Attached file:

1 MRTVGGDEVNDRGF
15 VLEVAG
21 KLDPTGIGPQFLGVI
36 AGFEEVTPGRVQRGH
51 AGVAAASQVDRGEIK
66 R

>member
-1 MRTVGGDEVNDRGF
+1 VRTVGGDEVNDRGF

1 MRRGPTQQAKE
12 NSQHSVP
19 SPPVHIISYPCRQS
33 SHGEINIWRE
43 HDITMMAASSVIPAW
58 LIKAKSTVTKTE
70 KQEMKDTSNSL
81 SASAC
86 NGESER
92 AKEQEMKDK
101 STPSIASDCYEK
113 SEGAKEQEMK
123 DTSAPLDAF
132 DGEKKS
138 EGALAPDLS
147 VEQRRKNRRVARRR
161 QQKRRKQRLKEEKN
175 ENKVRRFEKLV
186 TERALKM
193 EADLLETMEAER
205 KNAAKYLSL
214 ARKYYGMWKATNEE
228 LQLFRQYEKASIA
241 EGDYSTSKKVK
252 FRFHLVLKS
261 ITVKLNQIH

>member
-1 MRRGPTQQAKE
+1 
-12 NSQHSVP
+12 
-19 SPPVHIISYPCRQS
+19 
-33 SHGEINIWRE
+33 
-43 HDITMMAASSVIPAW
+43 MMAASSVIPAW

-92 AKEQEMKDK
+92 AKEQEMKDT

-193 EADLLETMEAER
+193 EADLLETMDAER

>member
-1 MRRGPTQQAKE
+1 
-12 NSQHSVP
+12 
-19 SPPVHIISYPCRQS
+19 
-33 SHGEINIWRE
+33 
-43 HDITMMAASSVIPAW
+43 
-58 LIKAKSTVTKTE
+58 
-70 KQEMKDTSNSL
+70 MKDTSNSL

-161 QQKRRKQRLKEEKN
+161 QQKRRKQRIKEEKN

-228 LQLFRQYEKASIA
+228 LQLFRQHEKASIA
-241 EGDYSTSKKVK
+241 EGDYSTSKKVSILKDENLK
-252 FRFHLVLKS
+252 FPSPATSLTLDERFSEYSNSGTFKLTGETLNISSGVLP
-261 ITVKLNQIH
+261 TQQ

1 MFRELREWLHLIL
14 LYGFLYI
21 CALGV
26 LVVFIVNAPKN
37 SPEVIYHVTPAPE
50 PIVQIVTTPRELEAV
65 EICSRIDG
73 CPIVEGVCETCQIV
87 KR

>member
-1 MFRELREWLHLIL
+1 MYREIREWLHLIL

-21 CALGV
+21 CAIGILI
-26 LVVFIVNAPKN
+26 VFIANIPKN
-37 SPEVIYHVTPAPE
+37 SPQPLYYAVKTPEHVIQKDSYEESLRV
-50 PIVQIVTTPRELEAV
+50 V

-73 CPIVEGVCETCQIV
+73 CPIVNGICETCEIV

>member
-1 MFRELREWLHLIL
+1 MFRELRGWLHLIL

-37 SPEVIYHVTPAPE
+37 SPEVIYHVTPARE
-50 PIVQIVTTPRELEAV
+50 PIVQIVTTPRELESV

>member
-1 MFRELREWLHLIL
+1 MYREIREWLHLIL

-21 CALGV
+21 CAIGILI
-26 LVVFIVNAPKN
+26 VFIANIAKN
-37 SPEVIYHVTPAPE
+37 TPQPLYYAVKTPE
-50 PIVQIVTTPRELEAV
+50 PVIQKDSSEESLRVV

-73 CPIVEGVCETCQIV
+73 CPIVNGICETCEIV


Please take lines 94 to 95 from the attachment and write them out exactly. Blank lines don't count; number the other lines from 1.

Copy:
-50 PIVQIVTTPRELEAV
+50 V